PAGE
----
Metal, ceramic and ash are all that remain at the site of a Coffey Park lot someone once called home.
For Michelle Poggi, Santa Rosa Junior College director of student outreach, the memory of times spent in her family’s 28-year home on Astaire Court will be what she’ll miss most after the Tubbs fire claimed it, along with more than 6,000 other North Bay structures.
“The difficult thing was when my husband went into the debris and picked up our daughter’s ceramic Winnie the Pooh cup from when she was a baby. That’s when I kind of lost it,” Poggi said. “Things are just things, what we lost are the memories, but we’ll make new ones.”
On Sunday, Oct. 8, late into the night, Poggi and her husband Vincent were still awake when they sensed something awry. “The power went out and we realized something was wrong,” Poggi said.
With no official notice, the smell of smoke told the Poggis it was time to move.
“We took our cat and I took my work laptop because I’m an employee at [SRJC], and I took a set of clothing I could change into because I thought I’d be going to work later that day,” Poggi chuckled, looking back on the foolishness of her mindset in that moment.
Her husband took nothing but the clothes on his back and as Poggi looked around, she felt there was really nothing there she couldn’t live without.
“Of course there’s things I regret not taking, like mementos of my dad who’s not here anymore, and of our children when they were babies,” Poggi said. “I have this firm belief that they are just things no matter what. As sentimental as I may be about them, we did the right thing in just leaving.”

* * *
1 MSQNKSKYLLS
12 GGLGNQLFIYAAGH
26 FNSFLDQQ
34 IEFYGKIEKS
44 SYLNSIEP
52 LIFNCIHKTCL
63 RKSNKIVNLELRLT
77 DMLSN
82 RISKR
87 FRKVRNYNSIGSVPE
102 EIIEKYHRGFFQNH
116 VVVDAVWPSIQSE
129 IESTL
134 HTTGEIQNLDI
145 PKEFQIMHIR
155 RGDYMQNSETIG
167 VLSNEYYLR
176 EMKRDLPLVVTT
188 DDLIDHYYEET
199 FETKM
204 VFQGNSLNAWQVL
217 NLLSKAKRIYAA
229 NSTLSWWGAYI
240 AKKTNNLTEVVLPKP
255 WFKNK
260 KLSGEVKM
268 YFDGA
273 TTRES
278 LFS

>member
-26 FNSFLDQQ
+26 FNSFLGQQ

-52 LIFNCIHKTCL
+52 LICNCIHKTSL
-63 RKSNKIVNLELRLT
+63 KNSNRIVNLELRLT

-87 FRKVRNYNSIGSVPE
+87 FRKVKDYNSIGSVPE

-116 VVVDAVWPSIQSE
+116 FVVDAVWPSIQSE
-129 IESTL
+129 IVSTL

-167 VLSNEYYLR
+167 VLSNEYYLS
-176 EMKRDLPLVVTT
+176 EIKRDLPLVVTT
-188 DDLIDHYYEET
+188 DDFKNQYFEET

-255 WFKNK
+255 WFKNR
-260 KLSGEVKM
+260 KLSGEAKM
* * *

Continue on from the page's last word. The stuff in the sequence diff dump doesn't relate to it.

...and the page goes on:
As the Poggis left their home, they put a few things in the car, but traffic was gridlocked on their street and hadn’t moved an inch in what felt like 20 minutes.
“My husband walked around the corner to go look down Hopper Avenue and saw the flames and came back. At that point we decided we were going to walk out,” Poggi said.
They left their vehicles and walked about five miles to the Finley Center, arriving at about 5:30 a.m.
She and her husband, who are staying with her mother at a development in the Kawana Springs area, have been able to return to their destroyed home only once, for about 30 minutes, to retrieve her remaining car that was nearly untouched by the fires besides a few superficial burns.
“Compared to everything else around there, it looks pristine,” Poggi said. “It’s kind of odd that it was, for the most part, untouched.”
Not only did Poggi and her husband lose their house, but their daughters, who are in there in the early 20s, lost their childhood home. This was especially hard for their youngest, who had only moved out three months prior.
After calling Coffey Park home for nearly three decades and now seeing it reduced to nothing, Poggi said it’s challenging not to go to a dark place, but they’ve tried to remain resilient.
“We’re pretty strong, and I know we’re going to be OK,” she said. “I’m not the kind of person to curl up in a ball and give up. We’re just not like that. But it’s thinking about all those sentimental things that kind of does me in every once in awhile.”
Poggi has received support from all over, including her twin sister Marcia, but of all the support she has received, Poggi has been the most impressed by the SRJC community.
“I am so proud of our college,” Poggi said while fighting back tears. “I feel so good about the response from the college not only for the students, which has been phenomenal, but even for the staff and the faculty who’ve been affected. I feel so much of a community and I really think they did it right.”
The message Poggi wants to get out is she knows there are many with survivor’s guilt, but people need to share their joy of having a home because those who lost their homes need it.
“We need them to be the anchor in the community for us to then rebuild the neighborhoods and rebuild our community,” Poggi said. “We need them to just own that joy and share it with everybody and to not feel bad for it, because we need it so badly in this community. We need the joy.”